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Tunable self-assembly of genetically engineered silk--elastin-like protein polymers.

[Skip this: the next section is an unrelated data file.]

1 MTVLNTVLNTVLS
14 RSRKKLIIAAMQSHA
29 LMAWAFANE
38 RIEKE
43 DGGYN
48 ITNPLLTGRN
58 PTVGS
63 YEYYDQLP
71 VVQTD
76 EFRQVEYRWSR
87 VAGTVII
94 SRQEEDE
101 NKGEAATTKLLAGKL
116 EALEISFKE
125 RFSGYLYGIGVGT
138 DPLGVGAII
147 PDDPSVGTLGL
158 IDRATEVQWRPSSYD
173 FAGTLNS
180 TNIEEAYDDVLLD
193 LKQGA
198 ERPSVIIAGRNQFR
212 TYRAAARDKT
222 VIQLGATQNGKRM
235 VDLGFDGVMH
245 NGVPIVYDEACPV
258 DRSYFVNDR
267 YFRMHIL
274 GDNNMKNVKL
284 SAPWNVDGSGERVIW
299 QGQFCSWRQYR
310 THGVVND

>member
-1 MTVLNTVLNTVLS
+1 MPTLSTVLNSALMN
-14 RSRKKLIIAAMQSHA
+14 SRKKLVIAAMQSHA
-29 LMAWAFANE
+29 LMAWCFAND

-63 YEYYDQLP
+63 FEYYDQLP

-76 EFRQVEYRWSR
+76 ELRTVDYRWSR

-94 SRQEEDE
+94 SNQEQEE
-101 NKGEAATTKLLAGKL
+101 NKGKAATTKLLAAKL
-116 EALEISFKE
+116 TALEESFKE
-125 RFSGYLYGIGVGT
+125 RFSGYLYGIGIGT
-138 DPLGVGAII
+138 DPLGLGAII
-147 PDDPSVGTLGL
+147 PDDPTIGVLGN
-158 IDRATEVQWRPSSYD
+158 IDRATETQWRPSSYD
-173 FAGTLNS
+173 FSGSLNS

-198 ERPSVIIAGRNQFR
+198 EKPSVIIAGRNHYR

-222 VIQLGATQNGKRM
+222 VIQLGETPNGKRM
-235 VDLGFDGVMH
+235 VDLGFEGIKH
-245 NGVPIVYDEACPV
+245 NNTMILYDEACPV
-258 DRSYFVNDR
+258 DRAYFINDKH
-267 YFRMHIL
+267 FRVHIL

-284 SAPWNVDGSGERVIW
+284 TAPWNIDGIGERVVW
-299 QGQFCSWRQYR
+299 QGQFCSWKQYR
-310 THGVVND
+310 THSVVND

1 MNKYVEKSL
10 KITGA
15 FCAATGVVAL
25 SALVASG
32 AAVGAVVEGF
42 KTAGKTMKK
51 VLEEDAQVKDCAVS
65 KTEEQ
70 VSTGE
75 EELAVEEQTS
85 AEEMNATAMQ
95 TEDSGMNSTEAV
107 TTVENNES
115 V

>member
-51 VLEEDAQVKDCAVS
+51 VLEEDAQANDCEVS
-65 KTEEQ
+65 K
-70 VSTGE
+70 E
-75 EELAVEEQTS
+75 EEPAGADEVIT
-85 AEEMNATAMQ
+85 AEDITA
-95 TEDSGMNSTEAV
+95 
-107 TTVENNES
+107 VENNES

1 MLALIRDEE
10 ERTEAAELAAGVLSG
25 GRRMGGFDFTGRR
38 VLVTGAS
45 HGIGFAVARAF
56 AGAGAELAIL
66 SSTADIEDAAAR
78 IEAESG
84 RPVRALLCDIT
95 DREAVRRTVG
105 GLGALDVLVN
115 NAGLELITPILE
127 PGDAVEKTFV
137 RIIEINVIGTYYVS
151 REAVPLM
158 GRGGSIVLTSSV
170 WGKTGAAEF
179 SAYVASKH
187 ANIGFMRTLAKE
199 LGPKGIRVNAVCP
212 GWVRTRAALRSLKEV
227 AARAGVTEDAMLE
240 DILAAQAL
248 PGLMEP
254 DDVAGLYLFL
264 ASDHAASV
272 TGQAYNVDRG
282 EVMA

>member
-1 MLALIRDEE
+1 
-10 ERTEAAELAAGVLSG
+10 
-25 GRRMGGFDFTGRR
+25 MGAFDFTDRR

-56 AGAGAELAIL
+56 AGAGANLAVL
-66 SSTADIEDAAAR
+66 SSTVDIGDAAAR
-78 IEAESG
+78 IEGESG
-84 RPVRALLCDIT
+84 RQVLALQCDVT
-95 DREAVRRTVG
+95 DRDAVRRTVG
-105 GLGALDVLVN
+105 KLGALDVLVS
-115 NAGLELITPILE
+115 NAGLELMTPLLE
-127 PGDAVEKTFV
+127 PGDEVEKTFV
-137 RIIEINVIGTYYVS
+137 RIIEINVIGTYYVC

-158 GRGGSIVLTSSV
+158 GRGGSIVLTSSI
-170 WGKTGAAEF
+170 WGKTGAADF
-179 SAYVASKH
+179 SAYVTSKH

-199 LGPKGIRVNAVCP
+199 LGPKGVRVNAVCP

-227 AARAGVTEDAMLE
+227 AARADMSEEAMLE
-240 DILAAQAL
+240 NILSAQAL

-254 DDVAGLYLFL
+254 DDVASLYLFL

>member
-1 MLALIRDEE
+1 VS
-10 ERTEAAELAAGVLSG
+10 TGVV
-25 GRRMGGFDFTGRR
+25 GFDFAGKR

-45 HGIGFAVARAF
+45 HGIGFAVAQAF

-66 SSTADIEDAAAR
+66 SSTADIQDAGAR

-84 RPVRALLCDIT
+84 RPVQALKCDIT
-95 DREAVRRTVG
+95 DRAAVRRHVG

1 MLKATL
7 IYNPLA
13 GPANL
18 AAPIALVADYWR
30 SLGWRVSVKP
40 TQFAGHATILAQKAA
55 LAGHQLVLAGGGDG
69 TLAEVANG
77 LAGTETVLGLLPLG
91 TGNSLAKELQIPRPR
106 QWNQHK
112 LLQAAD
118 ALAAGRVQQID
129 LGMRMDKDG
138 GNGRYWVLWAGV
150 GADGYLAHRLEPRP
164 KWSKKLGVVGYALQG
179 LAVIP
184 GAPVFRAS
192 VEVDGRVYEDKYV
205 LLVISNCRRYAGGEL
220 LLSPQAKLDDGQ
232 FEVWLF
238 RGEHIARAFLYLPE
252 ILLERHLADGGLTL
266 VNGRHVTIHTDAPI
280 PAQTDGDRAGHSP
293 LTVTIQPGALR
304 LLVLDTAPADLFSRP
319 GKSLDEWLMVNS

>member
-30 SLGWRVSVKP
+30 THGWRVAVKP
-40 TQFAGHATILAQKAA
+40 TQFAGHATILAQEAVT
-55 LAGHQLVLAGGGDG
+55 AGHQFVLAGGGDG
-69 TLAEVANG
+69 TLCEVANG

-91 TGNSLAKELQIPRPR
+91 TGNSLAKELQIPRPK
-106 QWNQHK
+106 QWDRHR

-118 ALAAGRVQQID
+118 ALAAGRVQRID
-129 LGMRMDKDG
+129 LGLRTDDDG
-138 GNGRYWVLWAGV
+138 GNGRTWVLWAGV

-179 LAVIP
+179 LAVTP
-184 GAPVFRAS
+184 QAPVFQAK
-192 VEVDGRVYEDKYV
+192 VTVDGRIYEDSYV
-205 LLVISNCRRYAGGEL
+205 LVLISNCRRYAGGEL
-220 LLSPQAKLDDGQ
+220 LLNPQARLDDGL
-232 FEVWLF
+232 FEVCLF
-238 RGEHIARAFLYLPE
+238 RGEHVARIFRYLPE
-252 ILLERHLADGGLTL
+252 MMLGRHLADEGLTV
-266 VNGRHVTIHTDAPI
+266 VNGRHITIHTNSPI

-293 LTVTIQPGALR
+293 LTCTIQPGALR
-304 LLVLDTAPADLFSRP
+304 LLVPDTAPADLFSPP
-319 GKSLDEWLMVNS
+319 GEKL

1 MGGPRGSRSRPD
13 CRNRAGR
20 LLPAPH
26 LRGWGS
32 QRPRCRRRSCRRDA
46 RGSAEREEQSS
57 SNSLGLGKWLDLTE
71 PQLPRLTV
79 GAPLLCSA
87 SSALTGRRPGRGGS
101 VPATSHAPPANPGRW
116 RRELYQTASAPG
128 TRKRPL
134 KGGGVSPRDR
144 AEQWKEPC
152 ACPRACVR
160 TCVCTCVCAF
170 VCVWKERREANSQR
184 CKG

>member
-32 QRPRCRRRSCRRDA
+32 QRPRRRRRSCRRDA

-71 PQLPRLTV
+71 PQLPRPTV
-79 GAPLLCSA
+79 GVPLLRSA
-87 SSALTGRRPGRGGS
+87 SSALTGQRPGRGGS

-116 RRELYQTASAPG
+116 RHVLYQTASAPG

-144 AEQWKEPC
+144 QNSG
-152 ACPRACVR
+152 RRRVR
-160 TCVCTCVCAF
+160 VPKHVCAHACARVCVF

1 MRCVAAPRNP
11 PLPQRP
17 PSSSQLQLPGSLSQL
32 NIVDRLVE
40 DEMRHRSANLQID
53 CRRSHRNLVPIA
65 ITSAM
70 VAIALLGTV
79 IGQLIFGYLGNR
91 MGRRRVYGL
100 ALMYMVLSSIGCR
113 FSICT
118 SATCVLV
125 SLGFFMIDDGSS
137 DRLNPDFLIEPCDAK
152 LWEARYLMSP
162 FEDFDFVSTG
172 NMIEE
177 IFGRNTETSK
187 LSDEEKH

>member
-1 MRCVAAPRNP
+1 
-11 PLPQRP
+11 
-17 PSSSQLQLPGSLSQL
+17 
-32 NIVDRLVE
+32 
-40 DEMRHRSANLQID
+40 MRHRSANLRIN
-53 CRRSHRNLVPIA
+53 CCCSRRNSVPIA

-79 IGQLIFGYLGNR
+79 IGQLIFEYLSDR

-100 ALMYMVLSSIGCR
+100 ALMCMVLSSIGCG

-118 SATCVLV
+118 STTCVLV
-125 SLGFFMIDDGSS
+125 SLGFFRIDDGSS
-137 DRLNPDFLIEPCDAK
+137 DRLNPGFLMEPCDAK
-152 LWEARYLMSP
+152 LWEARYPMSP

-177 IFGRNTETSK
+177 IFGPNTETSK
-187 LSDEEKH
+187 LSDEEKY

Silk--elastin-like protein polymers (SELPs), consisting of the repeating units of silk and elastin blocks, combine a set of outstanding physical and biological properties of silk and elastin. Because of the unique properties, SELPs have been widely fabricated into various materials for the applications in drug delivery and tissue engineering. However, little is known about the fundamental self-assembly characteristics of these remarkable polymers. Here we propose a two-step self-assembly process of SELPs in aqueous solution for the first time and report the importance of the ratio of silk-to-elastin blocks in a SELP's repeating unit on the assembly of the SELP. Through precise tuning of the ratio of silk to elastin, various structures including nanoparticles, hydrogels, and nanofibers could be generated either reversibly or irreversibly. This assembly process might provide opportunities to generate innovative smart materials for biosensors, tissue engineering, and drug delivery. Furthermore, the newly developed SELPs in this study may be potentially useful as biomaterials for controlled drug delivery and biomedical engineering.